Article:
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This is one in an occasional series of profiles of Carolina’s IT professionals who serve as liaisons in the Information Security Liaison (ISL) program, led by the Information Security Office within ITS.

Deric Freeman's headshot.
Deric Freeman

Position: Operations and Incident Handling Specialist for the Information Security Office

Education: Master of Science in Information Science from UNC-Chapel Hill (2013), Bachelor of Arts in Religious Studies from UNC-Chapel Hill (2007)

Career: Prior to coming to the ISO in January, worked for Eshelman School of Pharmacy for 15 years as a Technology Support Technician (2007 – 2009) and Analyst (2009 – 2023)

Personal: North Carolina native, current Durham resident. Adopted a rescue dog, Shug, who is his energetic companion on hikes and jogs. Enjoys listening to local radio stations (favorite program is The Funk Show with Howard Burchette every Saturday 4 – 7 p.m. on WNCU) and (crudely) playing along with his Jazzmaster-like custom guitar made by a friend from high school (Hallman Guitars) and his Fender Telecaster

We’re glad to have you at ITS, but wasn’t that a big move after 15 years at the School of Pharmacy?

Upon my departure, the outpouring of gratitude from faculty and staff for my years of service was truly humbling. I’m deeply proud of the accomplishments shared with my former SOP-IET colleagues, particularly our work to support the School’s research mission and our efforts to establish technology governance and risk management processes that simultaneously empowered stakeholders while reducing redundant costs, improving lifecycle planning and, consequently, improving outcomes/project viability.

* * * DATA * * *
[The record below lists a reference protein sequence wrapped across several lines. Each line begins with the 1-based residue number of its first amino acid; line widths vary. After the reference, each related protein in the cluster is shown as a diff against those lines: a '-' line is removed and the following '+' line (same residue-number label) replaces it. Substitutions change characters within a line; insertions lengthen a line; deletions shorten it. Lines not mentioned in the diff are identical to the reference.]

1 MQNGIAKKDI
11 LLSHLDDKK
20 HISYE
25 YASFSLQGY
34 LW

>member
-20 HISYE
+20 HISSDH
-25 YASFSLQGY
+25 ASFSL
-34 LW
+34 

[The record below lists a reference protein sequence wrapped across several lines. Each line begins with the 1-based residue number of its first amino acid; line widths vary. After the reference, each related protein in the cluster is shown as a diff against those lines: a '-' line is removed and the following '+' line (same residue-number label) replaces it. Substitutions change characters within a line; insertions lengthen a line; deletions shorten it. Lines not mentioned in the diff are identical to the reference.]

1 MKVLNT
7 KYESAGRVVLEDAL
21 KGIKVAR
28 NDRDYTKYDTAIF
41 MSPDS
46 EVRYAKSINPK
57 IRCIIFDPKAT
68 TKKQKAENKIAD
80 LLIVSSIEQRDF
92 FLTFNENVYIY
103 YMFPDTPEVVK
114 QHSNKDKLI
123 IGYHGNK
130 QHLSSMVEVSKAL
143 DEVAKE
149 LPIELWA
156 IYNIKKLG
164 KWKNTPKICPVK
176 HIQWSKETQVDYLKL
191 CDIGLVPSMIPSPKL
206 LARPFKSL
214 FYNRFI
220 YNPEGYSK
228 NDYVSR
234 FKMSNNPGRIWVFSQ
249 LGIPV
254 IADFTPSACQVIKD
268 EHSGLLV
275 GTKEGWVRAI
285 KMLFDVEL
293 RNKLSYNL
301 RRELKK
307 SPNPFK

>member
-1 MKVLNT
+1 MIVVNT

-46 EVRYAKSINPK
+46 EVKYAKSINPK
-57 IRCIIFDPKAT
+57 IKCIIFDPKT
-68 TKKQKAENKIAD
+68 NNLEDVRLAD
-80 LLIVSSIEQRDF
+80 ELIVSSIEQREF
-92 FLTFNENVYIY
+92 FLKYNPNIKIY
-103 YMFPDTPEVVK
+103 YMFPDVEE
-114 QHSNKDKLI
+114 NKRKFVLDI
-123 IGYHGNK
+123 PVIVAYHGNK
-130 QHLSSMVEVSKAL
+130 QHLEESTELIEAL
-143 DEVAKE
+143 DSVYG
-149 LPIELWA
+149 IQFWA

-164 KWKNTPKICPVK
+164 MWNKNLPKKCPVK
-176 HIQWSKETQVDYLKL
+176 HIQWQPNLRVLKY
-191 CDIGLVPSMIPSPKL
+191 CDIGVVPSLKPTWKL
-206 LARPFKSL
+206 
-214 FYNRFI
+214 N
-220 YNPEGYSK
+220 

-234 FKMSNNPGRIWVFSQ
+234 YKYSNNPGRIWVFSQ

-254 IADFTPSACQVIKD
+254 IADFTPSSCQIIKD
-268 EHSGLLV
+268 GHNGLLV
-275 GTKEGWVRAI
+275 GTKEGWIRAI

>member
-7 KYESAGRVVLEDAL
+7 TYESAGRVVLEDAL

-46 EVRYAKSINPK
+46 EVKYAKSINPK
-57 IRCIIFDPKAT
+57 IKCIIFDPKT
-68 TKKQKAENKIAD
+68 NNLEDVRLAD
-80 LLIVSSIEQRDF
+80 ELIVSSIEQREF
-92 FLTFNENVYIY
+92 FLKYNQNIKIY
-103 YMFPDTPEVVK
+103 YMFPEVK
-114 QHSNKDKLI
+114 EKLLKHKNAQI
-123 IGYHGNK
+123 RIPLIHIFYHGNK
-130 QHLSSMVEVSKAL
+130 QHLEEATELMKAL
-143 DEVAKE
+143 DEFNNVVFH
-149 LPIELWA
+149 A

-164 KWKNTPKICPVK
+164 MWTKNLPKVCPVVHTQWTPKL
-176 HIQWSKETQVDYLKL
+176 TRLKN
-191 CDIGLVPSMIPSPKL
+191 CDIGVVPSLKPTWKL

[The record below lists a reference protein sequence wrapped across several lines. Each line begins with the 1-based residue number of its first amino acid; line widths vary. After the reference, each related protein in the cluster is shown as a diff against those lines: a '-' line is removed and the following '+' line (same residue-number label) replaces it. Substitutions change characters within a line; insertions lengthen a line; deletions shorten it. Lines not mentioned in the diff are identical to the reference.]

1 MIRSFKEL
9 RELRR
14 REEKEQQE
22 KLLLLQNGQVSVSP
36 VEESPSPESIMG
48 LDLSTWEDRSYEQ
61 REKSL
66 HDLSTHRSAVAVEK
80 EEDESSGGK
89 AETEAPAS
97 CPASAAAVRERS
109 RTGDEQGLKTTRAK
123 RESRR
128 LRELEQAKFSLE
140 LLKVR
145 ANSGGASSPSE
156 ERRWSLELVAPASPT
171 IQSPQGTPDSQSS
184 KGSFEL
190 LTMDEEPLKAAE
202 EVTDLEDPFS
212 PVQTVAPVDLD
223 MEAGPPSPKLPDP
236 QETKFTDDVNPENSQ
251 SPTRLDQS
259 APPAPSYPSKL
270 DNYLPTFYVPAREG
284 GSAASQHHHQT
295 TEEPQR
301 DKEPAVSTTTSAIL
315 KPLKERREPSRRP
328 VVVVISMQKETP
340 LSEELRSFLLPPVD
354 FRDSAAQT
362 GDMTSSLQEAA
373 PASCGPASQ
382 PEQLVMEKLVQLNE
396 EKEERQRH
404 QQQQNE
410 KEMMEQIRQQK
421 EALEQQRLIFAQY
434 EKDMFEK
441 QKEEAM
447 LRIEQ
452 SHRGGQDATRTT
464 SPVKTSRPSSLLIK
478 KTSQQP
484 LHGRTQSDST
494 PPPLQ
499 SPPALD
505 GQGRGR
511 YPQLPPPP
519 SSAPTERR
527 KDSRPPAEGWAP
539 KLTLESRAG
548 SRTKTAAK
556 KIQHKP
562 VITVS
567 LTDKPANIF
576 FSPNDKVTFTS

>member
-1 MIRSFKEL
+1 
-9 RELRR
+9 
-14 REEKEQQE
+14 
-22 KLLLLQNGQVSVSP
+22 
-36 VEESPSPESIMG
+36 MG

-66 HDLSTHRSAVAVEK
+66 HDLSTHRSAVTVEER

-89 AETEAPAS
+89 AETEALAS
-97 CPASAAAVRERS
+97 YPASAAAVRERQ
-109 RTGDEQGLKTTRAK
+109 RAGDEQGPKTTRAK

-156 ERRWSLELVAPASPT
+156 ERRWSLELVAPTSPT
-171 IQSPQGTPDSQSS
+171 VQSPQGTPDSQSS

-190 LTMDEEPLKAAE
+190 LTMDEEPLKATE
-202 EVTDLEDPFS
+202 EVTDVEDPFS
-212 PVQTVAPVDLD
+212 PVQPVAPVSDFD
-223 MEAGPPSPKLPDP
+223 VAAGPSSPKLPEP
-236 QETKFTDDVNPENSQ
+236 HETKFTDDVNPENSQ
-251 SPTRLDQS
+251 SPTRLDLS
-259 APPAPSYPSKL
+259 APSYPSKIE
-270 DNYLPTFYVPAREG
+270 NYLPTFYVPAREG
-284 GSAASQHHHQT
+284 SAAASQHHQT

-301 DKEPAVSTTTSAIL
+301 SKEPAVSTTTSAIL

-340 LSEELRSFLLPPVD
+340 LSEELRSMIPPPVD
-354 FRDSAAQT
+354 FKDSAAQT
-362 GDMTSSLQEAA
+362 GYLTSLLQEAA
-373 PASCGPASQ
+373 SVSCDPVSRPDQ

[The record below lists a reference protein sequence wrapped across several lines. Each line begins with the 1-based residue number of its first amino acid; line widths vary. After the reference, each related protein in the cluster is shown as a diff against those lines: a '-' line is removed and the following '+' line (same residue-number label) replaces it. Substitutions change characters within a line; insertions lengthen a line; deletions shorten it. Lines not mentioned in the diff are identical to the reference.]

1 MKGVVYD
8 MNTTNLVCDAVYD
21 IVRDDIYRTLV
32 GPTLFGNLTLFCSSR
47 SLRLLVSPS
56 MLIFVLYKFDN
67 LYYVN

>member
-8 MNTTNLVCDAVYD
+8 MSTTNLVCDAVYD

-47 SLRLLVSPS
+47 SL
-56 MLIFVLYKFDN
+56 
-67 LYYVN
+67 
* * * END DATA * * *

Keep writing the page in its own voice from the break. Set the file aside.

What do you see as the biggest information security threat in the next year?

There’s a massive amount of alert data that the Information Security Office is reviewing daily; staying head-above-water in the data deluge and not missing high fidelity signals in a sea of noise is incredibly challenging. This is my current area of interest/focus: how can we improve our reporting? Phishing, of course, is a perennial threat. I think some of the security mechanisms that we’re planning (e.g., Carolina Key, Conditional Access Policies, and Domain-based Message Authentication, Reporting & Conformance) are going to add mitigation and help us all in that area. Also, securing the software development supply chain. Asking questions like: what software is in the environment? What are the upstream dependencies and potential vulnerabilities of the components that make up our systems? Do configurations meet our governance and compliance criteria, etc.? Just in my first few weeks, we’re already involved in a discussion around a configuration management database solution.

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